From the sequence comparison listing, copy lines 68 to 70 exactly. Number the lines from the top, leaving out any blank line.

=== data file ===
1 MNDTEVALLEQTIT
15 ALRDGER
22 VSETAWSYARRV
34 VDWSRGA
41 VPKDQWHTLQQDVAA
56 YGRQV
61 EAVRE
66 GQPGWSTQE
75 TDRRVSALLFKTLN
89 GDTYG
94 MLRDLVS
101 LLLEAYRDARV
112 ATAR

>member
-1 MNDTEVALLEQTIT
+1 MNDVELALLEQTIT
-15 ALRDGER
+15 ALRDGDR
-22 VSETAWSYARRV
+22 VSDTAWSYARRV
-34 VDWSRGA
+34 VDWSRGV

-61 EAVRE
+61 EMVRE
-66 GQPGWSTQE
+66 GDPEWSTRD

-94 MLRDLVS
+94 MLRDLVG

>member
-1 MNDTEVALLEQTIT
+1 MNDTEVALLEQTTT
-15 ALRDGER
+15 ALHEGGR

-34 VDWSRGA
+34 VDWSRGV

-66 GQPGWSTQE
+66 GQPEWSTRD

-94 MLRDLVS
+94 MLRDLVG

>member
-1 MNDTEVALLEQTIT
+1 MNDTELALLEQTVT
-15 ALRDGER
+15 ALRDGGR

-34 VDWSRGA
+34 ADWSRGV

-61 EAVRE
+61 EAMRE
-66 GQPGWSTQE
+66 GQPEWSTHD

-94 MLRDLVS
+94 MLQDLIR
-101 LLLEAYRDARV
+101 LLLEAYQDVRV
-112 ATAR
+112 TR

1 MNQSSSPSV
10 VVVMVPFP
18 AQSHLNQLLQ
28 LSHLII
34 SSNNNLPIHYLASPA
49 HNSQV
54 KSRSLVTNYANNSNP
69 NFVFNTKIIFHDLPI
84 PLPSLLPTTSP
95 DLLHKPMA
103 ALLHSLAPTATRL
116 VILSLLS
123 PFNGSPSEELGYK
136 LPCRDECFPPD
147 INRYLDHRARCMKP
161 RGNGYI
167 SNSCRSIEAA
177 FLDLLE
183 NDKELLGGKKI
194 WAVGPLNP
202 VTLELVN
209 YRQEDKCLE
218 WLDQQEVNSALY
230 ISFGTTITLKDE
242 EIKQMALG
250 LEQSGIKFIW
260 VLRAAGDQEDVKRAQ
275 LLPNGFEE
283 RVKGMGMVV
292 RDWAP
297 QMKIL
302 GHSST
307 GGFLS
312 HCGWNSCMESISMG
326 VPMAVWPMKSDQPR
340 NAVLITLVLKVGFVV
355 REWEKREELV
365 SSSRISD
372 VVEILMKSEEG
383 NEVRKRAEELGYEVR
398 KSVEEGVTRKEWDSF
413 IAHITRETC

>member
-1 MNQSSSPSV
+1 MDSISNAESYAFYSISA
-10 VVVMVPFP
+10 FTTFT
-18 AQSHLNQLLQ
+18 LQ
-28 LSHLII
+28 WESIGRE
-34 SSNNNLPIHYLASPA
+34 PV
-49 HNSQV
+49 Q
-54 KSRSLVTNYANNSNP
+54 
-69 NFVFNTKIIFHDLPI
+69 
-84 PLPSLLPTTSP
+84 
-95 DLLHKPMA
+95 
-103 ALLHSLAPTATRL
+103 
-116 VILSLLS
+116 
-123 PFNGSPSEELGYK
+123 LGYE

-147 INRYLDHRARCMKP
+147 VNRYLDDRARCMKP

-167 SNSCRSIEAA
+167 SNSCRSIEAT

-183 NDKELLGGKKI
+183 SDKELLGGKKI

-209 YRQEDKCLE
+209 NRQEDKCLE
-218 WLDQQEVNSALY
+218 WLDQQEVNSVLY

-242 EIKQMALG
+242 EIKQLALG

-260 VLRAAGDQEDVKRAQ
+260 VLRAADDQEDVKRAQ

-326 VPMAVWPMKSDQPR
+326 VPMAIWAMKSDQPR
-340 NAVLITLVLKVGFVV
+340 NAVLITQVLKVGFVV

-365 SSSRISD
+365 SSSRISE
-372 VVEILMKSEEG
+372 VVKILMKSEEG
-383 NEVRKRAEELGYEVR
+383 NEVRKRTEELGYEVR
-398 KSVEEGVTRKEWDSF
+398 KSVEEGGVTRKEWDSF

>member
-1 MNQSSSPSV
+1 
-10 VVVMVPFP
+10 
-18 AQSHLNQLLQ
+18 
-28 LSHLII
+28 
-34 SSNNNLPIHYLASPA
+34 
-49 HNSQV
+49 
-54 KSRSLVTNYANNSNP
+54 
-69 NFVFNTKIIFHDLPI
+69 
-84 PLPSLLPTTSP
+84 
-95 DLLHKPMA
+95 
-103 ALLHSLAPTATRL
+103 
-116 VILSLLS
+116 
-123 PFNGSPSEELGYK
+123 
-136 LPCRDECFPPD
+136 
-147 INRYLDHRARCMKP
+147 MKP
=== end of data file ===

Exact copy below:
116 VILSLLS
123 PFNGSPSEELGYK
136 LPCRDECFPPD